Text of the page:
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Blackout In Venezuela Leaves Its Leaders Casting Blame In The Dark

Amid a widespread power outage in Venezuela on Thursday, relatives of a patient walk in the dark halls of a health clinic in Caracas.
Ariana Cubillos
Amid a widespread power outage in Venezuela on Thursday, relatives of a patient walk in the dark halls of a health clinic in Caracas.

A massive power outage has swept across Venezuela, leaving its two leaders at odds over who is to blame for plunging the country into darkness at a time of deep political unrest.

The outage began Thursday evening at rush hour, bringing the subway system in Caracas to a halt. Thousands of commuters returned home on foot, their walks lit only by mobile phones and the stars.

President Nicolás Maduro was quick to blame the "electricity war" on the United States, which has supported Venezuela's opposition leader Juan Guaidó after he declared himself interim president in January and received endorsements from dozens of countries.

"The electricity war declared and directed by U.S. imperialism against our people will be defeated," Maduro said. "Nothing and nobody will vanquish the people of Bolívar and Chávez."

Minister of Communication and Information Jorge Rodríguez described the outage as an attack on Venezuela's electric system — "a criminal action" driven by Sen. Marco Rubio (R-Fla.), who has been an outspoken critic of Maduro.

Guaidó said that 22 states were without electricity for hours, breaking a record for Caracas.

"Chaos, concern and indignation," he said.

"This blackout is evidence of the usurper's inefficiency," Guaidó said, referring to Maduro. "The recovery of the electric sector and the country comes by stopping the usurpation."

U.S. Secretary of State Mike Pompeo echoed Guaidó's stance, faulting Maduro's regime for the energy shortage. "The power outage and the devastation hurting ordinary Venezuelans is not because of the U.S.A.," he said. "It's not because of Colombia. It's not Ecuador or Brazil, Europe or anywhere else. Power shortages and starvation are the result of the Maduro regime's incompetence."

He added, "No food. No medicine. Now, no power. Next, no Maduro."

Pompeo's remark follows a humanitarian operation that went awry in February. Truckloads of food and medicine were turned away at the border, and Maduro's government celebrated it as a victory against regime change.

Over the years, food and medicine shortages have sent millions of citizens fleeing for a better life. Hyperinflation is estimated to hit 10 million percent in 2019, according to the International Monetary Fund, and sanctions imposed by the Trump administration are likely to increase the country's economic plight.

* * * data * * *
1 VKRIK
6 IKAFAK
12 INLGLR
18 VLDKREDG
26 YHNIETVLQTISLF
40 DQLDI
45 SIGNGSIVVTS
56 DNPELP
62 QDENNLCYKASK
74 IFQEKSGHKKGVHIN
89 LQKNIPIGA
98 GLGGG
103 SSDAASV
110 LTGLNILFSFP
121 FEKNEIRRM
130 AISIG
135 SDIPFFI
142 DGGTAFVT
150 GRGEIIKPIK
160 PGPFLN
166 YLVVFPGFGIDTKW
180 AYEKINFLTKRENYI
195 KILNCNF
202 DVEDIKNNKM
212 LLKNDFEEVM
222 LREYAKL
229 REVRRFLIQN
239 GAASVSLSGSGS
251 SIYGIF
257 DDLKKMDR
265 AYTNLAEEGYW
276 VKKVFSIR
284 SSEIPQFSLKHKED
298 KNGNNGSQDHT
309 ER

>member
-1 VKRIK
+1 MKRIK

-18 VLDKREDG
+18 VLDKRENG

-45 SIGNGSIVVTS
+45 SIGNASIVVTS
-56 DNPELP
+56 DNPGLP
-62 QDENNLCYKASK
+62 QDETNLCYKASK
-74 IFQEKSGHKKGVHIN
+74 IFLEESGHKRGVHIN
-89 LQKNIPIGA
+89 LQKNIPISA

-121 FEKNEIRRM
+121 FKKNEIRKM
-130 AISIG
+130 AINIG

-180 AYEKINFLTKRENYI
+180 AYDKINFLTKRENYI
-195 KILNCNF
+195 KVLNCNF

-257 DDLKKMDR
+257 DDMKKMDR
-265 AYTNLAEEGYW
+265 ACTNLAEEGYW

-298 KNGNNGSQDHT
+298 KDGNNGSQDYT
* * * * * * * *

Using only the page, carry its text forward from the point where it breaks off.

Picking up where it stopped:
Electricity shortages are not uncommon in the once rich country. Despite having vast oil reserves, the government exports its oil and Venezuelans rely on hydropower for their energy. Years of scant investment in hydroelectric infrastructure, combined with drought, have crippled the energy grid.

A decade after the nationalization of the energy sector in 2007, the government started switching off the power grid in cities and towns across the country. Because of the rolling blackouts, Venezuelans have seen their food decompose, their appliances ruined and even their health care suffer, with doctors saying they sometimes perform surgeries under the light of mobile phones. Last year, one outage resulted in the deaths of three people, including a newborn.

On Thursday, nurses at a wealthy Caracas health clinic held candles to monitor the vital signs of premature babies because backup generators had shut off, the Associated Press reported. Maduro ordered schools, businesses and government entities to shutter while crews tried to restore power.

Rubio reminded his followers on Twitter that Maduro's regime has gone so far as to blame iguanas for its electrical woes. And he hit back at Rodríguez, the communications minister, who accused him of fomenting the massive outage. "My apologies to people of Venezuela," Rubio said. "I must have pressed the wrong thing on the 'electronic attack' app I downloaded from Apple. My bad."

Copyright 2021 NPR. To see more, visit https://www.npr.org.

Sasha Ingber is a reporter on NPR's breaking news desk, where she covers national and international affairs of the day.